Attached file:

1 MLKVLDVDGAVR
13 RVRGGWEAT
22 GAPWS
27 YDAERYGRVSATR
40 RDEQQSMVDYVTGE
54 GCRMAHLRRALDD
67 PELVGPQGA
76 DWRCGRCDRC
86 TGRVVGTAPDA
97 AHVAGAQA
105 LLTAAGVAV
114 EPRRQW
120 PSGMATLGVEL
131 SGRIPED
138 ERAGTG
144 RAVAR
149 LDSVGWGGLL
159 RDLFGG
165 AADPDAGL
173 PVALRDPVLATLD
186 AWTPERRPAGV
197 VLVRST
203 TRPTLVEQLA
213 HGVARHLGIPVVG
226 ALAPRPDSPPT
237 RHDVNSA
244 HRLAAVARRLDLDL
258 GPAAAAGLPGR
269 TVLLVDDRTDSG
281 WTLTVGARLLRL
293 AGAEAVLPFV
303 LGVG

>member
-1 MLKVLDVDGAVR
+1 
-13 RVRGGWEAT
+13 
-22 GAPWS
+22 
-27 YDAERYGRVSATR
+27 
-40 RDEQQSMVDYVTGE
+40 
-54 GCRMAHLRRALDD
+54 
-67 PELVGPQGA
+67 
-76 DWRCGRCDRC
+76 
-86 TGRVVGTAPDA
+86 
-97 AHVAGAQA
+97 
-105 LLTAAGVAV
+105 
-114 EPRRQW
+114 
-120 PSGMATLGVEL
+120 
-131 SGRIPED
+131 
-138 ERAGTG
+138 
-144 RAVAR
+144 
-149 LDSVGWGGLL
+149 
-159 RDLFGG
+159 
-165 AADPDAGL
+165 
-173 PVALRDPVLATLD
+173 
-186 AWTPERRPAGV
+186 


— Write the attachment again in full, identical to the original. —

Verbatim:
1 MLKVLDVDGAVR
13 RVRGGWEAT
22 GAPWS
27 YDAERYGRVSATR
40 RDEQQSMVDYVTGE
54 GCRMAHLRRALDD
67 PELVGPQGA
76 DWRCGRCDRC
86 TGRVVGTAPDA
97 AHVAGAQA
105 LLTAAGVAV
114 EPRRQW
120 PSGMATLGVEL
131 SGRIPED
138 ERAGTG
144 RAVAR
149 LDSVGWGGLL
159 RDLFGG
165 AADPDAGL
173 PVALRDPVLATLD
186 AWTPERRPAGV
197 VLVRST
203 TRPTLVEQLA
213 HGVARHLGIPVVG
226 ALAPRPDSPPT
237 RHDVNSA
244 HRLAAVARRLDLDL
258 GPAAAAGLPGR
269 TVLLVDDRTDSG
281 WTLTVGARLLRL
293 AGAEAVLPFV
303 LGVG

>member
-1 MLKVLDVDGAVR
+1 
-13 RVRGGWEAT
+13 
-22 GAPWS
+22 
-27 YDAERYGRVSATR
+27 
-40 RDEQQSMVDYVTGE
+40 
-54 GCRMAHLRRALDD
+54 
-67 PELVGPQGA
+67 
-76 DWRCGRCDRC
+76 
-86 TGRVVGTAPDA
+86 
-97 AHVAGAQA
+97 
-105 LLTAAGVAV
+105 
-114 EPRRQW
+114 
-120 PSGMATLGVEL
+120 
-131 SGRIPED
+131 
-138 ERAGTG
+138 
-144 RAVAR
+144 
-149 LDSVGWGGLL
+149 
-159 RDLFGG
+159 
-165 AADPDAGL
+165 
-173 PVALRDPVLATLD
+173 
-186 AWTPERRPAGV
+186 